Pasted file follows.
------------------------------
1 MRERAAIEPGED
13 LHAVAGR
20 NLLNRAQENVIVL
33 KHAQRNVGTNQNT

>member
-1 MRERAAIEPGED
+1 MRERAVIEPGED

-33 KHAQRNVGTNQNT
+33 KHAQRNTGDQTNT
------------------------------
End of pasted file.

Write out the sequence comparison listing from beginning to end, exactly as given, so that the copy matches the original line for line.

1 MRERAAIEPGED
13 LHAVAGR
20 NLLNRAQENVIVL
33 KHAQRNVGTNQNT

>member
-1 MRERAAIEPGED
+1 MRERAVIEPGED

-33 KHAQRNVGTNQNT
+33 KHAQRNTGDQTNT